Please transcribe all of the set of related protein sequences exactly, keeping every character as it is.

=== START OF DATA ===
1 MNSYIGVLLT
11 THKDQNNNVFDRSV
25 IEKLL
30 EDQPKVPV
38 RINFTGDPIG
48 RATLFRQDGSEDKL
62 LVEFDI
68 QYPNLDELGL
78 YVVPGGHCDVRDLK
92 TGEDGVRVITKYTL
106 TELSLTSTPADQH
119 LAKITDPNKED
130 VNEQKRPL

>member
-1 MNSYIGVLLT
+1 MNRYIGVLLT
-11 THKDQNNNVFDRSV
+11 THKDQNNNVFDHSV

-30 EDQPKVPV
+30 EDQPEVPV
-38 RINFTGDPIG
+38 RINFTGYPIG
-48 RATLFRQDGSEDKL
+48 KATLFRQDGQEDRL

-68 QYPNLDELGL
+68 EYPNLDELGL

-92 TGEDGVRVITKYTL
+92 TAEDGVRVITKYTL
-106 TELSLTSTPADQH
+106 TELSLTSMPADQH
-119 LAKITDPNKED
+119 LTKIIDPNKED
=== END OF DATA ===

1 MNSYIGVLLT
11 THKDQNNNVFDRSV
25 IEKLL
30 EDQPKVPV
38 RINFTGDPIG
48 RATLFRQDGSEDKL
62 LVEFDI
68 QYPNLDELGL
78 YVVPGGHCDVRDLK
92 TGEDGVRVITKYTL
106 TELSLTSTPADQH
119 LAKITDPNKED
130 VNEQKRPL

>member
-1 MNSYIGVLLT
+1 MNRYIGVLLT
-11 THKDQNNNVFDRSV
+11 THKDQNNNVFDHSV

-30 EDQPKVPV
+30 EDQPEVPV
-38 RINFTGDPIG
+38 RINFTGYPIG
-48 RATLFRQDGSEDKL
+48 KATLFRQDGQEDRL

-68 QYPNLDELGL
+68 EYPNLDELGL

-92 TGEDGVRVITKYTL
+92 TAEDGVRVITKYTL
-106 TELSLTSTPADQH
+106 TELSLTSMPADQH
-119 LAKITDPNKED
+119 LTKIIDPNKED